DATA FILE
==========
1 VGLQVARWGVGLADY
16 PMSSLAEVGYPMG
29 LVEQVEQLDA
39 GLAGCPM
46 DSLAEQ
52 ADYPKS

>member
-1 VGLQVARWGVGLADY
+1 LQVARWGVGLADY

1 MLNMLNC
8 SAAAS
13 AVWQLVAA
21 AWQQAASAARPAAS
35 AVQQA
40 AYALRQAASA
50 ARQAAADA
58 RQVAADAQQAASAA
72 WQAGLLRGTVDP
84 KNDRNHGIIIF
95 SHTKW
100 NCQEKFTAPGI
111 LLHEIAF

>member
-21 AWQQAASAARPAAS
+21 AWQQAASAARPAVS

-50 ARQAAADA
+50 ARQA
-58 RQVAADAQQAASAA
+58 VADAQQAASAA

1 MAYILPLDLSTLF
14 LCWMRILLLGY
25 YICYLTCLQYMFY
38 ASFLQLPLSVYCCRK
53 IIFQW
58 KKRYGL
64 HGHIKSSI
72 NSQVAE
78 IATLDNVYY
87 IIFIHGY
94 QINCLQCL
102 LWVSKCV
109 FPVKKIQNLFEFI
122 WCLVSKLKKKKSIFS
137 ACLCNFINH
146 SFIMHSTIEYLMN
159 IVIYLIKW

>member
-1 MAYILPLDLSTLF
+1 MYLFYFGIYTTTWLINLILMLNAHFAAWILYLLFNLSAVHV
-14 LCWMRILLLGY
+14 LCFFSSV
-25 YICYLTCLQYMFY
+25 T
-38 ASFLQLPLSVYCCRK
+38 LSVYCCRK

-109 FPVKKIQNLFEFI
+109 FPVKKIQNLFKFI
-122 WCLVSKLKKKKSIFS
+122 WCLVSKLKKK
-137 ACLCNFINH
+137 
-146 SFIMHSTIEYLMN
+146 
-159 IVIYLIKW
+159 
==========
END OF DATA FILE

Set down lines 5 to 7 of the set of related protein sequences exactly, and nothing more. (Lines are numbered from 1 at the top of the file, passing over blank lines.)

46 DSLAEQ
52 ADYPKS

>member